The native Tagalog word for ‘president’ is pangulo, and the Spanish-derived Filipino word is presidente.
Emilio Aguinaldo (1869 – 1964)
The president of the first Philippine republic (1899). He started as a member of the Magdalo Chapter of the Katipunan in Cavite, then was elected president of the revolutionary government at the Tejeros Convention on March 22,1897, and, later, Biak-na-Bato Republic. He proclaimed Philippine independence at Kawit on June 12, 1898. His capture foreshadowed the end of large-scale armed resistance to American rule.
Continue reading “Filipino Presidents – Biographies”
The Philippine Islands became a Spanish colony during the 16th century. They were ceded to the United States in 1898 following the Spanish-American War.
In 1935 the Philippines became a self-governing commonwealth. Manuel Quezon was elected president and was tasked with preparing the country for independence after a 10-year transition.
In 1942 the islands fell under Japanese occupation during World War II, and US forces and Filipinos fought together during 1944-45 to regain control.
On 4 July 1946 the Republic of the Philippines attained its independence from the United States. Continue reading “Short Historical Background”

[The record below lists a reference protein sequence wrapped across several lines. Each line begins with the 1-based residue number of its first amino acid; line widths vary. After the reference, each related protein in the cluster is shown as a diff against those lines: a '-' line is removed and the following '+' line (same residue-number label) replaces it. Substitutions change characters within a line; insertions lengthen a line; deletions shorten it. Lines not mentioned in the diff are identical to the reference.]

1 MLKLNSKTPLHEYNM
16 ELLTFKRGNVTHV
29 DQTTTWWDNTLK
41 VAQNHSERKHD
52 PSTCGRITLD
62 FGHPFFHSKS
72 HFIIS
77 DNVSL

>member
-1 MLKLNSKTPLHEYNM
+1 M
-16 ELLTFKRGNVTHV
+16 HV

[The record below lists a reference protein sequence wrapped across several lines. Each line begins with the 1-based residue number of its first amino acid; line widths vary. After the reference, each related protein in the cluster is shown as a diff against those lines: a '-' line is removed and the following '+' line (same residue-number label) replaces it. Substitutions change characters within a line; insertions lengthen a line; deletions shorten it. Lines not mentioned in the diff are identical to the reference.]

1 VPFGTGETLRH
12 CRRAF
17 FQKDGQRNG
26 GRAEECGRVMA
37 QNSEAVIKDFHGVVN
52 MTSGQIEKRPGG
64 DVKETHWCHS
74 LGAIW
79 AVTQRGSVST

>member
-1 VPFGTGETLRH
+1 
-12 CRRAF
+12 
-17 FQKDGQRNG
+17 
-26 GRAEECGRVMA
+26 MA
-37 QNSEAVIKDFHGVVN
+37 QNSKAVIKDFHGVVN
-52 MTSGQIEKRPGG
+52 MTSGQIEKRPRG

The sociopolitical and economic conditions in Pampanga before colonization by Westerners indicate that the Pampango people had a functioning and well-adjusted system of self-governance. The agricultural sector produced food that was more than sufficient. There were artisans who had various skills, laws that preserved peace and order, and a class structure that offered security for the members of the community. The native Pampango also engaged in trade that brought them in contact with people beyond their immediate surroundings. Continue reading “History of Pampanga”
Bataan is a province on the Bataan Peninsula of the large island of Luzon.
The Battle of Bataan was one of the last stands of American and Filipino soldiers before they were overwhelmed by imperial Japanese forces during World War II. It is the largest surrender of American and Filipino troops in military history.
Date: January 7 – April 9, 1942
US Commanders: Douglas MacArthur, Jonathan Wainwright
Filipino Commander: Vicente Lim
Japanese Commander: Masaharu Homma
US and Filipino forces: 79,500 soldiers
Japanese forces: 75,000 soldiers
Bataan Death March (1942)
About 76,000 American and Filipino prisoners of war were captured by the Japanese during the Battle of Bataan. The POWs were made to march from the Bataan peninsula to prison camps to the north.
April 9 is now celebrated every year as Araw ng Kagitingan (Day of Valor) in the Philippines. The commemoration is also known as Bataan Day.
The Tagalog word for ‘history’ is kasaysayan.
Spanish rule of the Philippines began soon after the explorer Ferdinand Magellan discovered the islands in 1521. Magellan had been searching for a shorter route to Moluccas, the Spice Islands.
Admiral Ruy Lopez de Villalobos named the archipelago Las Filipinas after King Philip II of Spain, and in 1565 helped to build the first Spanish settlement on the main island of Luzon.
Continue reading “Philippine History, 1521-1946”